Under Rule 41 of the Federal Rules of Civil Procedure, courts have the power to dismiss a case for failure to comply with court orders, treating such noncompliance as a failure to prosecute. Simmons v. Abuzzo. 49 F.3d 83, 87 (2d Cir. 1995). A 'dismissal for failure to prosecute may be ordered sua sponte. LeSane v. Hall's Sec. Analyst. Inc.. 239 F.3d 206, 209 (2d Cir. 2001) (noting that "[a]lthough the text of Fed.R.Civ.P. 41(b) expressly addresses only the case in which a defendant moves for dismissal of an action, it is unquestioned that Rule 41(b) also gives the district court authority to dismiss a plaintiffs case sua sponte for failure to prosecute"); see also Minnette v. Time Warner. 997 F.2d 1023, 1027 (2d Cir. 1993). "Courts have repeatedly found that dismissal of an action is warranted when a litigant... fails to comply with legitimate court directives." Robinson v. Snosato. No. 13 CV 3334, 2014 WL 1699001, at *1 (E.D.N.Y. Apr. 24, 2014). In considering whether to dismiss an action, courts in this district consider five factors:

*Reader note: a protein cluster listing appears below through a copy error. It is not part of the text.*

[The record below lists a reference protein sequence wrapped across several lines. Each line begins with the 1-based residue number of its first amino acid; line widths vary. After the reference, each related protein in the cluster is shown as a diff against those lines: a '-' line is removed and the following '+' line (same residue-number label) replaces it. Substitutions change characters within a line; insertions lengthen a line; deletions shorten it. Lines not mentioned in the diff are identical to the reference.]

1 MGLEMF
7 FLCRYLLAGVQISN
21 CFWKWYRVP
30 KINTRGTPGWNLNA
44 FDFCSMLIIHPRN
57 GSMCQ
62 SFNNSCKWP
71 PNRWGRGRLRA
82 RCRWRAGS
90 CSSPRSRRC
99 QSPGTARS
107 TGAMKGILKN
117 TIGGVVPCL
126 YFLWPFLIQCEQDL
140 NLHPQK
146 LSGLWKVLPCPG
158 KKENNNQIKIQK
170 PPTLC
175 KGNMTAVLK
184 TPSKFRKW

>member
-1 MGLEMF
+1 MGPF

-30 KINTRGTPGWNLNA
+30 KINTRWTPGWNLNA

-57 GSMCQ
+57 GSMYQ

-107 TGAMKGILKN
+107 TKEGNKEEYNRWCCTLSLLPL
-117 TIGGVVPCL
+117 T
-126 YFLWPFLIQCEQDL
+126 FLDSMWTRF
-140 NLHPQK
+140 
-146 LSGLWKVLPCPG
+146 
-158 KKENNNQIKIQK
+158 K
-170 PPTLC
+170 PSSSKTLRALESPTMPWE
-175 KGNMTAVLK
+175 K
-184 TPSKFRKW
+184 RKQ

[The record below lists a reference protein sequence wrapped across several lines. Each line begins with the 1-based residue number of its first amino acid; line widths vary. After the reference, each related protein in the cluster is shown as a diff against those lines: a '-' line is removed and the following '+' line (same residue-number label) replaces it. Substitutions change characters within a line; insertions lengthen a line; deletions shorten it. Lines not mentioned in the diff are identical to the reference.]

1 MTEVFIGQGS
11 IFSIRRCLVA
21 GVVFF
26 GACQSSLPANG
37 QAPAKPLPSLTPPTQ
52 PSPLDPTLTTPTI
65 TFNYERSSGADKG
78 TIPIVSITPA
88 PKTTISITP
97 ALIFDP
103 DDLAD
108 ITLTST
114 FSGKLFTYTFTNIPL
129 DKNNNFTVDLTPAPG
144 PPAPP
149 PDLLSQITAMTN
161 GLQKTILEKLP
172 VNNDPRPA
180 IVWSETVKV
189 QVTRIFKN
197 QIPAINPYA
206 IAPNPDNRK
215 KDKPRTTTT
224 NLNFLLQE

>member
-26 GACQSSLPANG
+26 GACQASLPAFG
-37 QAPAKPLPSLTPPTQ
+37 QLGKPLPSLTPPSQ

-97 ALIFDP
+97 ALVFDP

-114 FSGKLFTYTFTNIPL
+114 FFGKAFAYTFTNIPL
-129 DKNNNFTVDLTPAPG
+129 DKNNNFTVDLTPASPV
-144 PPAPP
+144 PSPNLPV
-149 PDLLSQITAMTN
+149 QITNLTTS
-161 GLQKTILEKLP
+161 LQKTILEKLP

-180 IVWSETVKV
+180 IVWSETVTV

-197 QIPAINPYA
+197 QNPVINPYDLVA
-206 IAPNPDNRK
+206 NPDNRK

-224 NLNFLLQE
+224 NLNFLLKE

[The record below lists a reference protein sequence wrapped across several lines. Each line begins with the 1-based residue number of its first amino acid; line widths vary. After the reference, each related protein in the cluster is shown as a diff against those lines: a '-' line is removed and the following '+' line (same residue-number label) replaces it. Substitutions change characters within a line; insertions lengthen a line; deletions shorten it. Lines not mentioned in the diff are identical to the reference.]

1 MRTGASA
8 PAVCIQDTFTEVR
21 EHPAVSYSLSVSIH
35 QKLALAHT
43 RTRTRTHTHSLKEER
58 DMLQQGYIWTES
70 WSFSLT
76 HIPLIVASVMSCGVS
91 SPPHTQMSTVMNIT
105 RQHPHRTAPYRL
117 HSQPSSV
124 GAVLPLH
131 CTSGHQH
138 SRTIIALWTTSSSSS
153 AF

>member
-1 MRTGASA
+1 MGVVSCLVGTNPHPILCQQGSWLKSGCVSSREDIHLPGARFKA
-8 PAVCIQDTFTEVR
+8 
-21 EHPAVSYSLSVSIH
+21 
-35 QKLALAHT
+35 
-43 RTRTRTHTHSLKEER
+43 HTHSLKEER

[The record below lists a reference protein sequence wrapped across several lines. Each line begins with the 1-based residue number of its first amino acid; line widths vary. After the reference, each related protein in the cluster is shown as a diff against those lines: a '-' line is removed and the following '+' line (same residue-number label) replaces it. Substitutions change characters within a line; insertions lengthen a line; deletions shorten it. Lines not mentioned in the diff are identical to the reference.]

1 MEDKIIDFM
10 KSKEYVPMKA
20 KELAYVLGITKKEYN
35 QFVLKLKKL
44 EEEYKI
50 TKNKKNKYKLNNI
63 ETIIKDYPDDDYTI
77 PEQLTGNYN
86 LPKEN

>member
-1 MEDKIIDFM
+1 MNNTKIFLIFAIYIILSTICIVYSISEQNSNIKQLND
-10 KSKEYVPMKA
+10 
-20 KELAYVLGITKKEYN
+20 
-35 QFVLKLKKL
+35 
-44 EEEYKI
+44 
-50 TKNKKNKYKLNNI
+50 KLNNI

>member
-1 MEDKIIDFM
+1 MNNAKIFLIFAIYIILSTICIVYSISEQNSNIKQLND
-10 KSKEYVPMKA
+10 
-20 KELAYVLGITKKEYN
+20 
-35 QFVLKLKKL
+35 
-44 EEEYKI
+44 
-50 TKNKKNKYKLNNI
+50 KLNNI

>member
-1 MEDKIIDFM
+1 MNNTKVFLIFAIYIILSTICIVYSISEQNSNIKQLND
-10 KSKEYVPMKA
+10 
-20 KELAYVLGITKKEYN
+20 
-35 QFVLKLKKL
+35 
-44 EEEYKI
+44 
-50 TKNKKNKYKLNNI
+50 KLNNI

1) the duration of plaintiffs failures or non-compliance; 2) whether plaintiff had notice that such conduct would result in dismissal; 3) whether prejudice to the defendant is likely to result; 4) whether the court balanced its interest in managing its docket against plaintiffs interest in receiving an opportunity to be heard; and 5) whether the court adequately considered the efficacy of a sanction less draconian than dismissal.

Baffa v. Donaldson. Lufkin & Jenrette Sec. Corp., 222 F.3d 52, 63 (2d Cir. 2000). No one factor is dispositive in making this determination. See Lewis v. Rawson. 564 F.3d 569, 576 (2d Cir. 2009).